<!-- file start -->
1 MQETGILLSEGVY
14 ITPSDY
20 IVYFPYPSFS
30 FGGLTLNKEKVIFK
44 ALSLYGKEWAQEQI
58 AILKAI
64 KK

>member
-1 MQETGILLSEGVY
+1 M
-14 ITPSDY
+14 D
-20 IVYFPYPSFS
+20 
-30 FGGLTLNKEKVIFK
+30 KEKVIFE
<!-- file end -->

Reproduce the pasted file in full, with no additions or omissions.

1 MQETGILLSEGVY
14 ITPSDY
20 IVYFPYPSFS
30 FGGLTLNKEKVIFK
44 ALSLYGKEWAQEQI
58 AILKAI
64 KK

>member
-1 MQETGILLSEGVY
+1 M
-14 ITPSDY
+14 D
-20 IVYFPYPSFS
+20 
-30 FGGLTLNKEKVIFK
+30 KEKVIFE